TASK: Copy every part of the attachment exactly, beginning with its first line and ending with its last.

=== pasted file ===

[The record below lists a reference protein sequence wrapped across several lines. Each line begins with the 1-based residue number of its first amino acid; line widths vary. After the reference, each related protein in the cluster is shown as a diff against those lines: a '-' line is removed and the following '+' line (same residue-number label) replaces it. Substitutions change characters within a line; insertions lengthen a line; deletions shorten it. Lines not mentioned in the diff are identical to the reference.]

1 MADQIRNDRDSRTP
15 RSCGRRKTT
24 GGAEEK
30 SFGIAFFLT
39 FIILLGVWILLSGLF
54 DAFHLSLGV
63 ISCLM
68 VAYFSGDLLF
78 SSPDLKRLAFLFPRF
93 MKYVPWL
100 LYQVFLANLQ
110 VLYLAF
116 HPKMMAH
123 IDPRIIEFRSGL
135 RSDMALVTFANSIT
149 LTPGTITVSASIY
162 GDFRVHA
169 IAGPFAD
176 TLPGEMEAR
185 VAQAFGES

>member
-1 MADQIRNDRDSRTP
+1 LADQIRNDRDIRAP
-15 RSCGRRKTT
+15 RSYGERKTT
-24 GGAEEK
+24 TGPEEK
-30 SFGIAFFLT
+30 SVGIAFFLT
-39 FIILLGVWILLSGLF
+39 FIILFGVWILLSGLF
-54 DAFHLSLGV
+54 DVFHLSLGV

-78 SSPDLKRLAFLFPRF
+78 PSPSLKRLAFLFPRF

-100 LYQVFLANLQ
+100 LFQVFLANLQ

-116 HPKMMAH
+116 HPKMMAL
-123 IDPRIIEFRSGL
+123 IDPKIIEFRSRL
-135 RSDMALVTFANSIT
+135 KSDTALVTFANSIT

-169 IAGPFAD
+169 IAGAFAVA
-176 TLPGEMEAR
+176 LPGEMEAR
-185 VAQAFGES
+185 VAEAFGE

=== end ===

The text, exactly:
[The record below lists a reference protein sequence wrapped across several lines. Each line begins with the 1-based residue number of its first amino acid; line widths vary. After the reference, each related protein in the cluster is shown as a diff against those lines: a '-' line is removed and the following '+' line (same residue-number label) replaces it. Substitutions change characters within a line; insertions lengthen a line; deletions shorten it. Lines not mentioned in the diff are identical to the reference.]

1 MADQIRNDRDSRTP
15 RSCGRRKTT
24 GGAEEK
30 SFGIAFFLT
39 FIILLGVWILLSGLF
54 DAFHLSLGV
63 ISCLM
68 VAYFSGDLLF
78 SSPDLKRLAFLFPRF
93 MKYVPWL
100 LYQVFLANLQ
110 VLYLAF
116 HPKMMAH
123 IDPRIIEFRSGL
135 RSDMALVTFANSIT
149 LTPGTITVSASIY
162 GDFRVHA
169 IAGPFAD
176 TLPGEMEAR
185 VAQAFGES

>member
-1 MADQIRNDRDSRTP
+1 LADQIRNDRDIRAP
-15 RSCGRRKTT
+15 RSYGERKTT
-24 GGAEEK
+24 TGPEEK
-30 SFGIAFFLT
+30 SVGIAFFLT
-39 FIILLGVWILLSGLF
+39 FIILFGVWILLSGLF
-54 DAFHLSLGV
+54 DVFHLSLGV

-78 SSPDLKRLAFLFPRF
+78 PSPSLKRLAFLFPRF

-100 LYQVFLANLQ
+100 LFQVFLANLQ

-116 HPKMMAH
+116 HPKMMAL
-123 IDPRIIEFRSGL
+123 IDPKIIEFRSRL
-135 RSDMALVTFANSIT
+135 KSDTALVTFANSIT

-169 IAGPFAD
+169 IAGAFAVA
-176 TLPGEMEAR
+176 LPGEMEAR
-185 VAQAFGES
+185 VAEAFGE